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Rennell Islands

Has mining benefitted Rennell Atoll?

More than 100 shipments of bauxite have been exported from Rennell Atoll since Bintang Mining Company (SI) Ltd (BMC) began operations there in 2013, landowner Erick Tema told SIBC News.

But did the Solomon Islands benefit from that operation?

It’s a question currently sparking debate on social media and among the public.

Dr. Luke Forau, governor of the Central Bank of the Solomon Islands, told SIBC News, that even though BMC is exempt from paying export taxes, the Rennell bauxite exports are still contributing to the country’s economy.  

“In terms of foreign exchange, BMC contributed SBD$131 million [US$16.2 million] in 2019, and in 2020, it contributed to SBD$142 million,” he said.

Section 16 of the Income Tax Act provides for the Minister of Finance and Treasury to exempt certain income and people from paying tax.  

The provision allows the government to use tax exemptions to encourage business investment and economic development in the Solomon Islands.

Exemptions, however, cost the government revenue and create distortions in the economy by discouraging businesses or sectors that do not receive exemptions.

Tax exemptions have been used to both benefit and penalize mining operations on Rennell.

In 2017, following a leaked SMS text message exchange that allegedly revealed Prime Minister Manasseh Sogavare’s involvement in the Rennell mining operation, his government defended their position saying, the leaked SMS messaging is a penalty tax to Bintang Borneo, which had been operating illegally in the country. 

The 20 percent export tax that the government had imposed on Bintang Borneo was removed when BMC Ltd started operations. Former Customs Comptroller, the late Nathan Kama, earlier said that such action was legal according to customs laws.

A mining road in Rennell
A road dug out by bauxite mining operations on Rennell atoll / Credit: Charley Piringi

“There is no export duty on bauxite that is mined legally, like that of BMC SI Ltd,” he said.

Current Solomon Islands Customs Comptroller, Jim Sutton, confirmed to SIBC News that BMC is currently exempt from having to pay any export duties.

“There is no export duty per se, but the exporter must pay 3% royalty from every export, part of which goes to landowners,” he said.

The exact nature of the tax exemption has been a long-standing issue since the inception of the mining operation almost a decade ago since authorities have not yet clarified what took place. 

Government Opposition Leader Hon. Mathew Wale has called on the tax commissioner to publicly explain the tax exemption.

Meanwhile, environmental activist Lawrence Makili questioned how much revenue the country could have earned if proper deals had been made in the first place.

“The sad part of all these so-called developments is that our elected officials are not fighting for the people, instead, they keep entertaining foreigners with nothing to benefit the country,” he said.

Vehicle loading bauxite onto a barge
Miners prepare to unload bauxite from a truck onto a barge for export / Credit: Charley Piringi

While tax exemptions have been continuously depriving the country of revenue of its natural resources, the environmental damage caused by oil spills like that of the MV Solomon Trader last year is just as costly, Makili added.

The Radio Australian Pacific Beat program recently estimated that the economic losses caused by the oil spill in Kangava Bay when the MV Solomon Trader which ran aground in Rennell Island could be as high as AUD$50 million dollars.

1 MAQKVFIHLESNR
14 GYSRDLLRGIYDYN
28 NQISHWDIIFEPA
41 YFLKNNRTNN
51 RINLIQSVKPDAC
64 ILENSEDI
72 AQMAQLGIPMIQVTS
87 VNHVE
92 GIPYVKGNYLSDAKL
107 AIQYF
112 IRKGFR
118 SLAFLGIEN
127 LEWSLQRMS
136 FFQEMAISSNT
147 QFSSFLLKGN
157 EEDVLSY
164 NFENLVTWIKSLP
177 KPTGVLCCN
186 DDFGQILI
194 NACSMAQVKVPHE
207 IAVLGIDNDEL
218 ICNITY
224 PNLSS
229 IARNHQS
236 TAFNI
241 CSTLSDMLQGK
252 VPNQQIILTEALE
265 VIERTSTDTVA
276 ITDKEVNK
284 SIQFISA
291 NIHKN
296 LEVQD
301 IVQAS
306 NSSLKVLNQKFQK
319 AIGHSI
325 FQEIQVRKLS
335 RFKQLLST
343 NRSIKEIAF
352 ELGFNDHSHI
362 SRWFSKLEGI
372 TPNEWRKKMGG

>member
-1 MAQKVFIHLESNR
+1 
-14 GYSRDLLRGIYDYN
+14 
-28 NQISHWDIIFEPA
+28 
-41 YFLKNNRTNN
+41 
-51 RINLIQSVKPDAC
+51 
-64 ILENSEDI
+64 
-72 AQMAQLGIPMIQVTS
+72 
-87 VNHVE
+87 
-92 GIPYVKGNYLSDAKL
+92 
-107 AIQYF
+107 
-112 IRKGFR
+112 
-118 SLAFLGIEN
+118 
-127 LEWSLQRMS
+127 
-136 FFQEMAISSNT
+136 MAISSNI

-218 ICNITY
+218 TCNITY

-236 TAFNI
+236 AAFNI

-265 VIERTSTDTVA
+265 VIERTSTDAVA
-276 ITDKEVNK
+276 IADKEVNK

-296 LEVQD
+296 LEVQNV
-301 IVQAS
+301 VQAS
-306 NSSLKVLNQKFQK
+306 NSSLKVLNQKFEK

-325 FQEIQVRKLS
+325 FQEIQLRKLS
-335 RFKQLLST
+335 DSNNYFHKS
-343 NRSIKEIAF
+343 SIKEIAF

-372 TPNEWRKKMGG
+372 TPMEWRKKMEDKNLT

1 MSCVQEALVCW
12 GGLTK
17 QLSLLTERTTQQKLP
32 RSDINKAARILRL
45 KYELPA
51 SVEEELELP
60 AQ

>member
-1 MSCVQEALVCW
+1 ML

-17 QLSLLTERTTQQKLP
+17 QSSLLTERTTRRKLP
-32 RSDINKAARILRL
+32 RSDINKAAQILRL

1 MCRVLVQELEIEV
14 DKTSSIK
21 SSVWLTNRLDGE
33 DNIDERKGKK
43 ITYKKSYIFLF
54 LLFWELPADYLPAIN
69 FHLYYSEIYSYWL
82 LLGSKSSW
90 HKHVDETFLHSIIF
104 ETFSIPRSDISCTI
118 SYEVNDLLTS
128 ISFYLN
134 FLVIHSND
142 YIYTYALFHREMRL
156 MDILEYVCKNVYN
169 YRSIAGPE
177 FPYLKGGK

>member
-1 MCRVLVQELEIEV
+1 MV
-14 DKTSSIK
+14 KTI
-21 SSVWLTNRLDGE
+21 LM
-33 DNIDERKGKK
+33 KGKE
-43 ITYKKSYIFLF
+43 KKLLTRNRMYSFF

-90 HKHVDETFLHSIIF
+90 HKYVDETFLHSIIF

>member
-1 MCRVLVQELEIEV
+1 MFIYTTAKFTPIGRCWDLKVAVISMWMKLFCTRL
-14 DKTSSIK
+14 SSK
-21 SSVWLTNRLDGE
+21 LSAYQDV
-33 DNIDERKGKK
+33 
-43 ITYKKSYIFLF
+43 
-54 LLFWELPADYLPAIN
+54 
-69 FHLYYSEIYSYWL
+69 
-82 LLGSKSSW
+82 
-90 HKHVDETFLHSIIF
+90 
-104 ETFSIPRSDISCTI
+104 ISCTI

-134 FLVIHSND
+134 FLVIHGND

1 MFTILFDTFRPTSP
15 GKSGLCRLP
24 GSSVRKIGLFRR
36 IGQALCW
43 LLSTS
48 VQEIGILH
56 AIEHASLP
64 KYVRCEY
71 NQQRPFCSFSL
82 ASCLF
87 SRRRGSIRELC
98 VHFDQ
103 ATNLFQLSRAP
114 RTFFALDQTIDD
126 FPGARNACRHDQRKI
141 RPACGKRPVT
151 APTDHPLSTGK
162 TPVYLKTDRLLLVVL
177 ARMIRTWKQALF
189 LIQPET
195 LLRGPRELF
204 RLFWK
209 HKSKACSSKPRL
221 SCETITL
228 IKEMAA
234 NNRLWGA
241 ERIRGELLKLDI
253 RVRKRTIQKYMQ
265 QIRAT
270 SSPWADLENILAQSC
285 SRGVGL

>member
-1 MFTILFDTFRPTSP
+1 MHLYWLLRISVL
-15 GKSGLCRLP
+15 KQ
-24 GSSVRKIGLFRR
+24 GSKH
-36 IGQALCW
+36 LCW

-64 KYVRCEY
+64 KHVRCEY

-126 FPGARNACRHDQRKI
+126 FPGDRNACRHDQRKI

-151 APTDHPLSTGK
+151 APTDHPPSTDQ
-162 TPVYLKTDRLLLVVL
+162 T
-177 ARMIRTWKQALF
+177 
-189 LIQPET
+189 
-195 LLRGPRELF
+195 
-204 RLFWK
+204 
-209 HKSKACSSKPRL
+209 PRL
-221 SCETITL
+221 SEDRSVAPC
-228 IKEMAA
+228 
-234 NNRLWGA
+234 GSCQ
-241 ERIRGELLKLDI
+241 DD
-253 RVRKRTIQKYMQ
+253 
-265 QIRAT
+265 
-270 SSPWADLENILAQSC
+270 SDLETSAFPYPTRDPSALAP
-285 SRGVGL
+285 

Investigation underway

Director of Mines Division Nicholas Biliki said BMC’s operation in Rennell Island is due to be reviewed next year.

He said BMC’s operations do not comply with the mining requirements, and yet the-then government granted the company a 25-year mining lease in 2014.

“Currently, that project is one of our headaches here. It’s a bit messy. The company does not comply with the mining requirements, but somehow, the mining lease was granted,” he said.

“Thus, the operation is due to be reviewed next year. We are hoping this is a chance to have some improvement to the whole operation, depending on BMC’s compliance with our regulations.”

In 2013, Asia-Pacific Investment Development (APID), which had been running logging operations on Rennell Island, acquired the whole of West Rennel from the Solomon Islands government, a land acquisition process that landowners do not agree with.

Landowners challenged the granting of the West Rennell land title to APID at the High Court, but the court did not rule in their favor.

“Later we were told that our lawyers failed to present our submissions,” said Erick Tema.

“We still looking for a lawyer who can support us with our case, as we don’t have sufficient funds to pay for legal people," he added.

APID, which has no mining experience, then subleased the West Rennel Mining Tenament to an Indonesian mining firm, Bintang Mining SI Company Ltd.

The 25-year mining lease will lapse in 2033.

Former Solomon Islands Prime Minister Rick Houeniowela said the West Rennell Land parcel PN.298-005-1 far exceeded that provided for by the Lands and Titles Act, meaning it could have been granted wrongly.

“The mining lease may have been granted to APID without proper procedures being followed,” Houeniowela said.

In October of this year, West Rennell leaders, including the Rennell and Bellona Member of Parliament Dr. Kaitu Angikimua, and the Provincial Government deregistered the West Rennell land title from APID. Dr. Angikimua told SIBC News that the land has been registered "by mistake.”

The question of whether or not the mining operation will stop remains.

Banner image: A truck transports bauxite from the mine site to the port / Credit: Charley Piringi